You have only to look at pictures of Gladstone, with his masterful countenance and flashing eye, to see that he was a man with a strong sex drive. Psychologists could draw a very obvious conclusion from his passion for cutting down trees. He admitted in his own diary that his thoughts about Marian Summerhayes, a beautiful courtesan to whom he once declaimed Tennyson’s The Princess for four-and-a-half hours, ”require to be limited and purged”. He seems to have scourged himself with a whip when temptation proved particularly strong.
To the modern mind, all this damns Gladstone. He was clearly, as we charmlessly say, ”getting off on” prostitutes, and therefore no better than a dirty old man. Certainly if any prime minister today were to be caught doing what Gladstone did, he would be hounded out by a self-righteous media who would not listen to his excuses.
But Hislop was not inclined to condemn him. He interviewed the director of a Christian charity called Trust which helps prostitutes in south London. She praised Gladstone, and an age in which he could act freely to try to do good. Nowadays, she said, ”Health and safety and all that kind of stuff get in the way.” (And it should be noted, in passing, that Gladstone helped materially as well as spiritually. He gave £80,000 – about £4 million today – to help build homes in which prostitutes could stay and learn an honest trade.)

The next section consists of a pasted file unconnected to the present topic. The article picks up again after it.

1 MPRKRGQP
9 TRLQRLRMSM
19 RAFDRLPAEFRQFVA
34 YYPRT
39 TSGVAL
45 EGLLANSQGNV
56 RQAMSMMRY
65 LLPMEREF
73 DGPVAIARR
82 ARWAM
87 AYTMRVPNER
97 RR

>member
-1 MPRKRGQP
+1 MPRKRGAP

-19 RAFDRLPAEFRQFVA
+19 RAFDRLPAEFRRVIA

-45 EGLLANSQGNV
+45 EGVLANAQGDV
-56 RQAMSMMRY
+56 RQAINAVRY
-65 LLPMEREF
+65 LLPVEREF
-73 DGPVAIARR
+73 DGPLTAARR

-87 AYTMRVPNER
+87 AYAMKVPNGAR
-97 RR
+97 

I feel that the Gladstone example applies in other spheres. Take our current obsession with paedophilia. The fact is that a significant number of good teachers have paedophilic tendencies. If they commit no wrong acts, this should not be seen as a problem. Their urges towards children, if they control them, may make them more interested in their pupils’ welfare than the rest of us would be. If we want the best for our children we should not be intolerant of the Gladstone equivalents – those who sublimate their dangerous desires to good effect.
In relation to drink, too, Hislop had the courage to listen to the unfashionable position. As someone who opened a bottle of wine before sitting down to watch his programme, I am not on the side of Joseph Livesey, the founder of the temperance movement, who invented The Pledge of teetotalism. Nor, one suspects, is Hislop. But people like Livesey were right to see drunkenness as the greatest self-inflicted slavery and sobriety as a surest way to the emancipation of the poor. To anyone visiting a British town centre on a Saturday night, it is obvious that our culture has not mastered the problem. Indeed, it has made it worse, since women are now encouraged to join in the once male-only madness.